Between 1988 and 2005, the women’s game favoured the young as well, the average age of winners 21 years, 3 months. But between 2006 and 2018, this increased to 27 years, 1 month —a five-and-a-half-year hike. This was despite Serena’s break from the game to give birth and 20-year-old Jelena Ostapenko winning Roland Garros 2017, both of which brought the average age down over the last year
The 30-and-over equation
Tracking the average age of champions captures the broad sweep of tennis history, but the relationship between success and a player’s age requires deeper examination.
One way to do that is to measure the success of players over 30. How many unique winners of Slams each decade were aged 30 or older? And how many Majors did they win?
The men’s game had the fewest unique 30-plus winners and Slam wins in the 1980s and 90s. It picked up slightly in the 2000s before the 2010s high-water mark: the 8 Majors claimed (Federer, Nadal, Wawrinka) are the joint most in history.
|Number of Majors||Number of unique winners over 30||Majors won by unique winners over 30|
In the 2000s, the women’s game had no unique winners aged 30 or more! In the 2010s, on the other hand, there were three (Serena, Li Na, Flavia Pennetta), their 12 shared Slams the most in history.
|Decade||Number of Majors||Number of unique winners over 30||Majors won by unique winners over 30|
A little about breakthroughs
Another gauge of the success-age relationship is the timing of breakthroughs — when a player wins his or her first Major. The following graphs present a decadal breakdown of the ages at which breakthrough wins occurred.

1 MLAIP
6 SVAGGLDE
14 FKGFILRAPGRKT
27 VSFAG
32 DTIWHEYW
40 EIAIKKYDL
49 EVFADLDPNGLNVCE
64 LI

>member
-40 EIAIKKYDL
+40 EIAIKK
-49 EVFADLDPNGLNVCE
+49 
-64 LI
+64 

The generational change in the men’s game has come to a shuddering halt. In the 2010s, there were just 3 breakthroughs, the lowest in history. What’s more, none of these were achieved by players 21 and under. The 2000s, in comparison, had seven 21-and-under breakthroughs. Every preceding full decade had at least one
There were two under-21 breakthroughs in the women’s game in the 2010s — the lowest since the 1940s, which were curtailed by the World War. And one (Ostapenko) came in Serena’s absence; the other was Petra Kvitova at Wimbledon 2011
How well have tennis’ finest champions endured? And how do Serena, Federer and Nadal compare with the greats of other eras?
After first winning at 21, Federer has continued his run till 36 despite hiccups in the middle. Federer’s winning span of 15 years is surpassed only by Ken Rosewall’s 19 years. The Aussie, who broke through in 1953 at 18, returned in the Open Era (post-1968) to claim the Australian Open, his eighth Slam, in 1972. Nadal (nearly 13 years) and Sampras (12) deserve mention, but the latter won only one Major after he turned 30.
(Note: Size of circle denotes number of Grand Slams won. Click here to explore the interactives for men and women )
In women’s tennis, Serena’s Major-winning span is 17-plus years. Only four others — Margaret Court (13 years), Chris Evert, Steffi Graf and Martina Navratilova (12 each) — come close. But Serena blows the competition out of the water when you consider that 10 of her 23 Majors have been won after her 30th birthday!
The last few years have comprised a singular period in tennis history. What Serena and Federer — and Nadal, to a marginally lesser degree since he is younger — have achieved is truly remarkable. They’ve returned from breaks, injury-enforced or otherwise, to play at an incredibly high level, well into their 30s. This has made it difficult for the next generation, especially in the men’s game. There have been fewer breakthroughs. And even those breakthroughs have come at more advanced ages. Perhaps 30 is the new 25.